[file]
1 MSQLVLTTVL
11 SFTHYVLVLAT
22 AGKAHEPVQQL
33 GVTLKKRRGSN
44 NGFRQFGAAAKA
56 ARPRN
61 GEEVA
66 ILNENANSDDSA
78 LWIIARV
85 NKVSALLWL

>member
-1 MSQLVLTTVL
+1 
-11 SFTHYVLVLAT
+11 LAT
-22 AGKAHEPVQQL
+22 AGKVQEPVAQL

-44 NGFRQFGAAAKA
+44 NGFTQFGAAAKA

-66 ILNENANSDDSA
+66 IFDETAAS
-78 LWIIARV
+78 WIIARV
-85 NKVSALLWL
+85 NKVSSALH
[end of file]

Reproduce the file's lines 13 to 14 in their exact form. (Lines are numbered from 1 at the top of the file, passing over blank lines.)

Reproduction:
+1 
-11 SFTHYVLVLAT